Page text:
As I move from field work to analysis and writing, I am seeing my interviews through new lenses and perspectives. In that spirit, here is a teaser of a chapter that I am working on for a book on migration associated with the Jesuit network here in Mexico.
This year, The Jesuit Network for Migrants is especially focused on a theme of “Hospitality Opens Borders.” One of the documents developing the theme, entitled “If You Want Peace, Be Hospitable,” explains that in its historical tradition hospitality was “a custom that consisted in not being hostile to “others” (foreigners, neighbors, travelers) who arrive in the community.”
As I reflect on hospitality in the context of return migration, I am struck by the irony of this definition. It wouldn’t seem that return migrants are “others.” Most of those that I have interviewed have returned to the same communities where they were born, even the same houses. They are neither foreigners nor neighbors nor travelers. And indeed in many cases, their communities receive them back warmly as fellow countrymen.
And yet there are several who are received with hostility rather than either sense of common birthplace or a sense of hospitality. Because of their time in the US, they become strangers in their own community. Being in another country changes a person, especially if they have lived there for many years or, in some cases, for almost their whole life.
Some of the communities that welcome me with open arms as a foreigner reject the return migrants who in their appearance and way of acting are neither quite foreigners nor quite natives. Particularly if they return with tattoos or a different style of dress. The tattoos and the dress style mean that they are gangsters. Or at least, those are the stereotypes that people have shared with me. One woman who worked in the music scene in New York told me about how she came back with a goth look to her rural community in Puebla, with piercings, black clothing, and nails painted black. The doctors who attended her when she gave birth to her baby made her take out all of her piercings and her mom and other community pressures forced her to change her clothing style.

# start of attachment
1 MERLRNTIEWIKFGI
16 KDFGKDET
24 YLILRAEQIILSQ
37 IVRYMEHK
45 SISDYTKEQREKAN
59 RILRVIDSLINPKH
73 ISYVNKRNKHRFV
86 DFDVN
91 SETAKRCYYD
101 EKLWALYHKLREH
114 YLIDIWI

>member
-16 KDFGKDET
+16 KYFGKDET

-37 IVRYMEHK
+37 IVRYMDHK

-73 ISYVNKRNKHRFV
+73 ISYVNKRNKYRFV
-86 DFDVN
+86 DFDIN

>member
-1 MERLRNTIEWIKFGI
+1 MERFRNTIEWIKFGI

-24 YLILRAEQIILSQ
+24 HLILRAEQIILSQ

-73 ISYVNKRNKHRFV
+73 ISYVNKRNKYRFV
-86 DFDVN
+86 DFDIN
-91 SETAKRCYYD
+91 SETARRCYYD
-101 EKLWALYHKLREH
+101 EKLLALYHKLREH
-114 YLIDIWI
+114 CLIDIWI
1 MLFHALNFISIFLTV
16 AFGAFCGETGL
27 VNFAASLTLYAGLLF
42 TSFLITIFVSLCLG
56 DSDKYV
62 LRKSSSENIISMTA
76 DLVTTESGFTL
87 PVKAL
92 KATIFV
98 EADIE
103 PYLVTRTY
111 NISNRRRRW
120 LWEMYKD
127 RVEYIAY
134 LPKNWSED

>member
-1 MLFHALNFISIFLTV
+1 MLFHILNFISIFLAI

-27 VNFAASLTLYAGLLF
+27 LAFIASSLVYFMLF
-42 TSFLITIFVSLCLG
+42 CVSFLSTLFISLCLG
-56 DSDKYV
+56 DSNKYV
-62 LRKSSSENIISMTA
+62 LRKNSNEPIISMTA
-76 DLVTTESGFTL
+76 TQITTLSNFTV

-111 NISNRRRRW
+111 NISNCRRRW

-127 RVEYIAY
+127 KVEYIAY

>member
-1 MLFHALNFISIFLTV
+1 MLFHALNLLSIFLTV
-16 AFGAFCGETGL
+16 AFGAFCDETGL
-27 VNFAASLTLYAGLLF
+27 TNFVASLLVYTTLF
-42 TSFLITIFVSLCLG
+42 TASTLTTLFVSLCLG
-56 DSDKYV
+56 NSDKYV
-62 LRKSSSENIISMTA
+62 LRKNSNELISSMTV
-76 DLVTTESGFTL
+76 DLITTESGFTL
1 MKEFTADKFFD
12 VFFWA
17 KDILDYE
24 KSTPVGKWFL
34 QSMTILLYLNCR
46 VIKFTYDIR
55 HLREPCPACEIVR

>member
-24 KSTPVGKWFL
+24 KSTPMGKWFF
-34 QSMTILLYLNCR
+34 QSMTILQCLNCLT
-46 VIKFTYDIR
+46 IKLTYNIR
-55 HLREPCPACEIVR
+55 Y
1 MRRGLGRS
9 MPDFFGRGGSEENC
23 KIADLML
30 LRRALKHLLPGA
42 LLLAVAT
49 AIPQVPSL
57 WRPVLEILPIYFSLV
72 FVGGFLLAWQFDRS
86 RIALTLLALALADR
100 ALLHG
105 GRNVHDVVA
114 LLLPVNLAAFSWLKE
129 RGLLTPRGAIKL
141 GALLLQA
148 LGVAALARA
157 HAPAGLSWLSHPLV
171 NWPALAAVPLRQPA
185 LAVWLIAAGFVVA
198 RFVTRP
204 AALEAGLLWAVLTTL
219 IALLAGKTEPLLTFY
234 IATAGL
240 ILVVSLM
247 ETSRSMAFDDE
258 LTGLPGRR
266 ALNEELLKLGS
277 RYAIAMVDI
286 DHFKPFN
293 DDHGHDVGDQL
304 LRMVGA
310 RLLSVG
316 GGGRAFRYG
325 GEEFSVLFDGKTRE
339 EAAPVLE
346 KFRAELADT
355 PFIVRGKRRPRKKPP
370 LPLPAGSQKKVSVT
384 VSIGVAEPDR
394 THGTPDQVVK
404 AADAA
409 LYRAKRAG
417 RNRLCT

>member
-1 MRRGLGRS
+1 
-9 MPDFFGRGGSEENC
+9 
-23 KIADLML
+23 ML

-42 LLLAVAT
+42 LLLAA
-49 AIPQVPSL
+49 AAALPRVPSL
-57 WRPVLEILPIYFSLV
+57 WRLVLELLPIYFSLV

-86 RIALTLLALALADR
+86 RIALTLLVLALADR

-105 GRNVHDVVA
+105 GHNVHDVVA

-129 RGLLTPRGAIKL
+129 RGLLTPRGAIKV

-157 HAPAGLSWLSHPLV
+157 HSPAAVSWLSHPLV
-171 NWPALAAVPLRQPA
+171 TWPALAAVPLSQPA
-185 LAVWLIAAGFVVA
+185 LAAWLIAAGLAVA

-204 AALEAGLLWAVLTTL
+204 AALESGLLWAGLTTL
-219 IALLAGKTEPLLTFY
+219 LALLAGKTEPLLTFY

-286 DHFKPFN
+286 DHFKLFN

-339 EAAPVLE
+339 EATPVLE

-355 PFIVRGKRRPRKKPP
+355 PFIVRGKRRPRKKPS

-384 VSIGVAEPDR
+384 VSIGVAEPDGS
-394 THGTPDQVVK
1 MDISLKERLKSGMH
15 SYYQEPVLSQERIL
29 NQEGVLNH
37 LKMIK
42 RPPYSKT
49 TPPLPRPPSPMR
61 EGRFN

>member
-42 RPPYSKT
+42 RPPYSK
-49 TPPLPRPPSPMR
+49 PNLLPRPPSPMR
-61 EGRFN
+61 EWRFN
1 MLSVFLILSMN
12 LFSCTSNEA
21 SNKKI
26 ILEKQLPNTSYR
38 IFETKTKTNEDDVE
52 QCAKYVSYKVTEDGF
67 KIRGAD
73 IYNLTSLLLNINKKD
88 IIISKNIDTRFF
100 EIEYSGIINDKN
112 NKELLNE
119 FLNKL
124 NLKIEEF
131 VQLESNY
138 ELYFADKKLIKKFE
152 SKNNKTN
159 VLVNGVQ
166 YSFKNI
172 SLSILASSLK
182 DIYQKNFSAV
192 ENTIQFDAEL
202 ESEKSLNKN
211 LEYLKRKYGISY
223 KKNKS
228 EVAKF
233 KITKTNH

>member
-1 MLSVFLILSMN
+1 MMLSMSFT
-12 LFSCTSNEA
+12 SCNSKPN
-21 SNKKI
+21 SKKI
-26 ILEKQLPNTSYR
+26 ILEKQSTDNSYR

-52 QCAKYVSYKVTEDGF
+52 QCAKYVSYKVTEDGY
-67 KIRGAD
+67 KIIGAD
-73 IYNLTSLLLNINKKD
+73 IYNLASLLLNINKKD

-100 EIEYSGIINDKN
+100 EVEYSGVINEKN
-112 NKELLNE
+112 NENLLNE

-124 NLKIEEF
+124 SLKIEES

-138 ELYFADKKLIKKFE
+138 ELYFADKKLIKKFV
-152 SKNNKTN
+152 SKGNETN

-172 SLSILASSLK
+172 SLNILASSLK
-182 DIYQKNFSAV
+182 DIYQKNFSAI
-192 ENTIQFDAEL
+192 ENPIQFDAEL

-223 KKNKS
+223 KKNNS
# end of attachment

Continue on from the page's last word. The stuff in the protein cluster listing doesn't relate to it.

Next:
The use of English is also looked down upon. For youth who have practically grown up in the US, it might be the most comfortable language to use but the communities think they are just boasting about their ability. Other Mexicans tell them “we are in Mexico, speak Spanish.”
As a foreigner my actions, way of speech are a novelty, but the differences that community members see in the ways that return migrants act is seen as a threat. In the Bible, the expert in the law asks Jesus “who is my neighbor?” and Jesus radically expands the narrow idea of that word. But at the same time, sometimes the hardest hospitality is not that toward a foreigner or a traveler but rather hospitality toward a neighbor who for some reason or another is different from you and your idea of how they should be. Sometimes the most difficult borders to open are not those between people who look different but rather those who look alike.